"9 For we know in part493
and we prophesy in part,
10 but when perfection comes,
the imperfect disappears.494" (13:9-10)

Paul tells us that our knowledge is partial, imperfect. The same with our prophecies. They aren't complete either. They can be true so far as they go, but they aren't the final word. Nor do they say everything that could be said. They are essentially incomplete.

When "perfection" comes, then there will be no more need for the true but incomplete forms of prophecy, knowledge, and other gifts.495 "Perfection" (NIV), "the complete" (NRSV), "that which is perfect" (KJV) is the adjective teleios, generally, "attaining an end or purpose, complete," here, "pertaining to meeting the highest standard, perfect," as the acme of goodness.496 One of the meanings of teleios can be "mature." I suppose you could speak of "mature knowledge" and "mature prophecy," but I think that confuses the issue. Our knowledge -- even our Biblical knowledge -- is incomplete at present. Some things we know for sure, but there are huge holes in our knowledge.

Childhood, Maturity, and Bad Mirrors (13:11-12)

Now Paul uses a comparison between childhood and mature manhood to illustrate the difference in perspective between our present state and our future state.

"When I was a child497, I talked like a child, I thought like a child, I reasoned like a child. When I became a man, I put childish ways behind me.498" (13:11)

Paul uses a series of childish behavior in his illustration -- speaking, perceiving, and reasoning499 -- but I don't believe these should be taken any farther than being an illustration of the diverse areas of childish thought and action. Paul continues the analogy. He isn't saying that now he is mature in his understanding. On the contrary, he is only using this to illustrate the difference between a child's understanding and a mature man's understanding.

Now Paul moves to another analogy to illustrate the difference between a mirror reflection and the true image -- perhaps akin to Plato's Allegory of the Cave where real objects are observed only as shadows projected against a wall.500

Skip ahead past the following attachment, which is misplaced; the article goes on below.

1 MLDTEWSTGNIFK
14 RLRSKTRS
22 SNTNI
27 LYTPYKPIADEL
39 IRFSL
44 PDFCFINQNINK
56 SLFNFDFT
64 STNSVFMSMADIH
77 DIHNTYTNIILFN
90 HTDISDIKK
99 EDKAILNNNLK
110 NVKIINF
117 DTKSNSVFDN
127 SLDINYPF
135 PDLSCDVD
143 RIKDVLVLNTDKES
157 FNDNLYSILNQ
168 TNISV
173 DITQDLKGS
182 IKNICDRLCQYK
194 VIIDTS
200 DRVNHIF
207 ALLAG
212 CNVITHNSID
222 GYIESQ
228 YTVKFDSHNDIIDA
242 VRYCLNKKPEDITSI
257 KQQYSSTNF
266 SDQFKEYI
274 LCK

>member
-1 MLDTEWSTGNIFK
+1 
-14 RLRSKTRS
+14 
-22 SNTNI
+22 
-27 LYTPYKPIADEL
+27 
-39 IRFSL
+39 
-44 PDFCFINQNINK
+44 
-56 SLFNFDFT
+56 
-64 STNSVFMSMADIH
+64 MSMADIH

"Now we see but a poor reflection as in a mirror; then we shall see face to face. Now I know in part; then I shall know fully, even as I am fully known." (13:12)

Ancient mirrors501 weren't the silvered-glass beauties that we have today. Polished copper or bronze mirrors dating back to 3,000 BC were owned by the wealthy. If you were poor, you could see your reflection in the water of a vessel or in a pool. Either way, the reflection was indirect and indistinct,502 nothing compared to the clarity of viewing a person directly -- face to face.

Seeing Him Face to Face (13:12)

The expression "face to face503," however, is more than just an expression of clarity vs. a poor reflection. It is used in the Old Testament to express Moses' intimate, direct vision of God himself.

"With [Moses] I speak face to face, clearly and not in riddles504; he sees the form of the Lord." (Numbers 12:8a; also Exodus 33:11; Deuteronomy 34:10)

It is that direct, face-to-face encounter of the presence of God that Paul is talking about. It will take place at a time when we have full, complete knowledge. At the very last chapter of the Bible we read of this fulfillment: "They will see his face" (Revelation 22:4).

Full Knowledge (13:12b)

Paul concludes this series of analogies with a statement contrasting "now" with "then."

"Now I know505 in part; then I shall know fully506, even as I am fully known." (13:12b)

The Apostle John says something similar:

"Dear friends, now we are children of God, and what we will be has not yet been made known. But we know that when he appears, we shall be like him, for we shall see him as he is." (1 John 3:2)

Good Christians sometimes disagree -- often based on what doctrine they are trying to support. What it comes down to is the meaning of "that which is perfect." There are three main interpretations. Perfection means that:

  1. Canon is complete, or
  2. The Church is mature, or
  3. Christ has come.

I believe the best answer lies in the third possibility, the perfect comes only when Christ appears. (My "Excursus on the Meaning of 'That Which Is Perfect,'" occurs at the end of this lesson, in order not to break the flow of Paul's beautiful passage here.)

Good Christians sometimes disagree about this question. Remember to be loving in your answer.

Q3. (1 Corinthians 13:10) When do you think the "perfect" comes? (See my "Excursus" before answering.) How do you support your interpretation?

Faith, Hope, and Love Are Eternal (13:13)

The various gifts of the Spirit are temporal; they will become obsolete when Christ comes. However, the fruit of the Spirit is eternal, since it is rooted in the very character of the Eternal God. So Paul concludes this chapter with a classic triad:

"And now faith, hope, and love abide507, these three; and the greatest508 of these is love." (13:13)

This chapter has been essential to Paul's correction of the Corinthians' abuse of tongues. Until they can see the central importance of love, why shouldn't they speak in tongues when they feel like it? But when they begin to care about the needs of others, only then can they get spiritual gifts in balance, and seek to excel in those gifts that express love, gifts that build up the body of Christ.

Q4. (1 Corinthians 13:8b-13) Why is it important to Paul's argument to contend that even the greatest spiritual gifts will become obsolete? Why does he stress the permanence of love?